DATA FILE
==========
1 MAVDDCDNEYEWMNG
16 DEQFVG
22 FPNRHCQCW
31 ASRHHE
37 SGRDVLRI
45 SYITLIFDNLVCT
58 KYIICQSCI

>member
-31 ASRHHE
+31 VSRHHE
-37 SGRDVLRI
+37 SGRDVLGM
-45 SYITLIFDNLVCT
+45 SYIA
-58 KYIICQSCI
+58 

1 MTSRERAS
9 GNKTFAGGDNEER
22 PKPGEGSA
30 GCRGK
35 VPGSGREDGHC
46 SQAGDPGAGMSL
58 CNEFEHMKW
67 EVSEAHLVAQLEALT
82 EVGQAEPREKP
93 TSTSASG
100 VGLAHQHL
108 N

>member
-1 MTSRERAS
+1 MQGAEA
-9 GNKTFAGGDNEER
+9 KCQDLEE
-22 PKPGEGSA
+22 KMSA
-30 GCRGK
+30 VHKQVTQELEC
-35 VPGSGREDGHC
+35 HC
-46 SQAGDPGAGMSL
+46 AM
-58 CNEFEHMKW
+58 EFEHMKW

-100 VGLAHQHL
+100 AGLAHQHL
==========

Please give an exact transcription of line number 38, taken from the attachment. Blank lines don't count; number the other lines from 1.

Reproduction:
-35 VPGSGREDGHC